I was rather taken aback when, at the close of the enjoyable BOC Golden Jubilee Dinner, J. L. Goddard asked me to meet two friends of his from Australia, and they went on a bit about injustices Motor Sport had done to a vintage Mercedes. It was a Bugatti occasion and my memory was hazy about other makes. But it seems that this Mercedes cropped up in another magazine’s report of the 1978 Australian International Vintage & Veteran Rally, when a picture caption referred to E.A. Lobb’s 1921 car as a “raceabout” and remarked that it looked to be too small to be 28/95 so it was guessed to be “in the 2-litre class”. I do not recollect any later correction.
My interest was aroused and in the Rally programme I found a picture of the car, which appeared to have a very home-made body and which was described as a Targa Florio Mercedes. Mr. Warriner, who restored this and a Type 49 Bugatti for Mr Lobb, wrote to us to say the car was in fact an original 7-litre short-chassis Mercedes of the type that was second in the 1921 Targa Florio and had won that year’s Coppa Florio. I duly apologised for my earlier comments. A photograph of the car which we published last October showed it to have been very much smartened up, so I conclude that it has a replica body. It also has modern-size tyres and T. A. S. O. Mathieson pointed out that it can’t be like the 1921 Coppa Florio winner as this race was won by a Ballot. They myth that Mercedes won this race apparently originated in The Motor and has been repeated ever since even by such experts as Pomeroy and Scott-Moncrieff! Motor Sport’s caption writer incorrectly said Mr. Lobb’s Mercedes, which is probably a 28/95 rebodied touring chassis, is in the USA. It isn’t. It is in Australia, along with a rebuilt 1914 GP Delage, I am very glad to make this correction for Mr Lobb, who takes his Mercedes very seriously. – W. B.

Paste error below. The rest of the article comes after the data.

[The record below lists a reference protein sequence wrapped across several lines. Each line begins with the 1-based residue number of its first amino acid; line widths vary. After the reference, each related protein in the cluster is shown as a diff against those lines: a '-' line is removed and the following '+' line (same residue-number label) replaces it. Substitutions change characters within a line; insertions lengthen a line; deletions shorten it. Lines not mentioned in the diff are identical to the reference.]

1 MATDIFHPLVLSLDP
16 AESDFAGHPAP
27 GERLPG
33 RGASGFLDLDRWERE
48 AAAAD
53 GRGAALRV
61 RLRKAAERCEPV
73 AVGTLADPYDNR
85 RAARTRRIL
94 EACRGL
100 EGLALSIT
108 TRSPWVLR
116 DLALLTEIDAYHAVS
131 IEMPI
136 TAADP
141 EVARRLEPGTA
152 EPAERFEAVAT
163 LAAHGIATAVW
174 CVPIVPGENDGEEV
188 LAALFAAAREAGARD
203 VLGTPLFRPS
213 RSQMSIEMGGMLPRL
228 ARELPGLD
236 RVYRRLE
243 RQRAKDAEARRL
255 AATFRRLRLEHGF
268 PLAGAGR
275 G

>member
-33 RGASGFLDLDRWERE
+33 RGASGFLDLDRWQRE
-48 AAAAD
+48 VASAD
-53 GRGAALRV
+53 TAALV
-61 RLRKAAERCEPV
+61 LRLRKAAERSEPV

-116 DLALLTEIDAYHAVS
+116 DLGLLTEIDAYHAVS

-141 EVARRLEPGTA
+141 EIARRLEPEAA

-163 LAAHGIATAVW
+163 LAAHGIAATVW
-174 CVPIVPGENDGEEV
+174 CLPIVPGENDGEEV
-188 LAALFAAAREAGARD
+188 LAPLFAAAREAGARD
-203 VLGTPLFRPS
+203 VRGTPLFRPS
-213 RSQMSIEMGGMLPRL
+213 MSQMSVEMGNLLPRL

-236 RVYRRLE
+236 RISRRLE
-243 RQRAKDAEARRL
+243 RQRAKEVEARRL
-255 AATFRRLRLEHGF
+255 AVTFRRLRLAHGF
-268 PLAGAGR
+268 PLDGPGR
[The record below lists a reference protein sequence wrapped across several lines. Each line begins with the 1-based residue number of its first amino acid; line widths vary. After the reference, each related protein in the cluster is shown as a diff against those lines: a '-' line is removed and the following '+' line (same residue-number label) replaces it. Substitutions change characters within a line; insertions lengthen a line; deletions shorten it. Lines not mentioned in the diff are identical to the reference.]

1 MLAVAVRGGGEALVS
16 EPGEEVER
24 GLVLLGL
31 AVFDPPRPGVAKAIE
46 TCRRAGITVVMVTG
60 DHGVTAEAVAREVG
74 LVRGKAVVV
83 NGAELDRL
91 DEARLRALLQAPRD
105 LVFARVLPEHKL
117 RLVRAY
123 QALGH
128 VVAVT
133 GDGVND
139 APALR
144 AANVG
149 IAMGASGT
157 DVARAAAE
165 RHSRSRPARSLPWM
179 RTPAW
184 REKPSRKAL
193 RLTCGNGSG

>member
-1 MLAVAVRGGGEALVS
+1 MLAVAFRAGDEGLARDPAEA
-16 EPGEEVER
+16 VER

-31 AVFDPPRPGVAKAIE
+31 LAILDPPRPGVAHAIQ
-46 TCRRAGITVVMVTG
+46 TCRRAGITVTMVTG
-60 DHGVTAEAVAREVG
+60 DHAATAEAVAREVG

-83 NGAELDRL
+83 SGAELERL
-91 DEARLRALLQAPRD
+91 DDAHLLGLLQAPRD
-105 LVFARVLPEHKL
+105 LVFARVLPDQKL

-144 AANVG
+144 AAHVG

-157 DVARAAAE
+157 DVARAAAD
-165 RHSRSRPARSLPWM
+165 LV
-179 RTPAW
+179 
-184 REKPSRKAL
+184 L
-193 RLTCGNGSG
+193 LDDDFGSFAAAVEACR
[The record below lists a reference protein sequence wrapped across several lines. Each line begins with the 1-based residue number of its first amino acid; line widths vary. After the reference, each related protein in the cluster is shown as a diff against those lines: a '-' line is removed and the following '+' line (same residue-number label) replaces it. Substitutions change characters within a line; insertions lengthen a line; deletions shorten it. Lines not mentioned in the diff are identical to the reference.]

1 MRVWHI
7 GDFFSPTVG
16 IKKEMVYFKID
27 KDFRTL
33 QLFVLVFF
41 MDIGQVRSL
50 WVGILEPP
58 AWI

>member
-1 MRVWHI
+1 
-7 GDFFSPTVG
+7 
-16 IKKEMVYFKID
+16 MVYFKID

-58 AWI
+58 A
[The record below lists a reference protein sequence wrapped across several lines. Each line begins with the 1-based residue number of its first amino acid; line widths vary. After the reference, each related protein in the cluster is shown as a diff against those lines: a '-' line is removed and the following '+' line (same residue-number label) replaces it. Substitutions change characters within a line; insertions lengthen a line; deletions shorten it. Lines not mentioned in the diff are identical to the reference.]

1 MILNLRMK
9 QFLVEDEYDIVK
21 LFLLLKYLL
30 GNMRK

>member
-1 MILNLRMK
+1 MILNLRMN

The VSCC at Silverstone